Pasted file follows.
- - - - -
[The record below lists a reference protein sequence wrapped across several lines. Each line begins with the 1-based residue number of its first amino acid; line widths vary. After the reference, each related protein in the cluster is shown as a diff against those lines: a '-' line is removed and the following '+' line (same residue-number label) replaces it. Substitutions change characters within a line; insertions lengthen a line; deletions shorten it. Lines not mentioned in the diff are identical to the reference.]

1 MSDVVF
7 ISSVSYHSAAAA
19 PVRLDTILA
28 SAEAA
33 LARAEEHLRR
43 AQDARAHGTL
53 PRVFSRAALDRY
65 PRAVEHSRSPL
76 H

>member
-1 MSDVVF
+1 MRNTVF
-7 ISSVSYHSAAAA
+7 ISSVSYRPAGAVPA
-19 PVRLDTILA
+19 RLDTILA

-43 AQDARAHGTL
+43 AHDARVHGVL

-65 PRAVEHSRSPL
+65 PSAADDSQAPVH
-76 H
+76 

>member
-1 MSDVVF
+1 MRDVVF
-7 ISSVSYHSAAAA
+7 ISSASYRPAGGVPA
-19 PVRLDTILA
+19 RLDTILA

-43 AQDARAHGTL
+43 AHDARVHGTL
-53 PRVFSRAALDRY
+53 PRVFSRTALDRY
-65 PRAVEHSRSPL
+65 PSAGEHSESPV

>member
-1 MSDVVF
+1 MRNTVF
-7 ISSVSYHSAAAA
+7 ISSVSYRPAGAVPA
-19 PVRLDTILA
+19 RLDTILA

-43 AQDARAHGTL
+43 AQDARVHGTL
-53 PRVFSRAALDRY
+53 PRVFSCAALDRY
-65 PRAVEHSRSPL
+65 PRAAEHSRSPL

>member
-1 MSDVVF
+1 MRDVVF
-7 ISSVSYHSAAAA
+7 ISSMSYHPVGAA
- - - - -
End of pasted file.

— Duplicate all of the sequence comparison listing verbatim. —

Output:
[The record below lists a reference protein sequence wrapped across several lines. Each line begins with the 1-based residue number of its first amino acid; line widths vary. After the reference, each related protein in the cluster is shown as a diff against those lines: a '-' line is removed and the following '+' line (same residue-number label) replaces it. Substitutions change characters within a line; insertions lengthen a line; deletions shorten it. Lines not mentioned in the diff are identical to the reference.]

1 MSDVVF
7 ISSVSYHSAAAA
19 PVRLDTILA
28 SAEAA
33 LARAEEHLRR
43 AQDARAHGTL
53 PRVFSRAALDRY
65 PRAVEHSRSPL
76 H

>member
-1 MSDVVF
+1 MRNTVF
-7 ISSVSYHSAAAA
+7 ISSVSYRPAGAVPA
-19 PVRLDTILA
+19 RLDTILA

-43 AQDARAHGTL
+43 AHDARVHGVL

-65 PRAVEHSRSPL
+65 PSAADDSQAPVH
-76 H
+76 

>member
-1 MSDVVF
+1 MRDVVF
-7 ISSVSYHSAAAA
+7 ISSASYRPAGGVPA
-19 PVRLDTILA
+19 RLDTILA

-43 AQDARAHGTL
+43 AHDARVHGTL
-53 PRVFSRAALDRY
+53 PRVFSRTALDRY
-65 PRAVEHSRSPL
+65 PSAGEHSESPV

>member
-1 MSDVVF
+1 MRNTVF
-7 ISSVSYHSAAAA
+7 ISSVSYRPAGAVPA
-19 PVRLDTILA
+19 RLDTILA

-43 AQDARAHGTL
+43 AQDARVHGTL
-53 PRVFSRAALDRY
+53 PRVFSCAALDRY
-65 PRAVEHSRSPL
+65 PRAAEHSRSPL

>member
-1 MSDVVF
+1 MRDVVF
-7 ISSVSYHSAAAA
+7 ISSMSYHPVGAA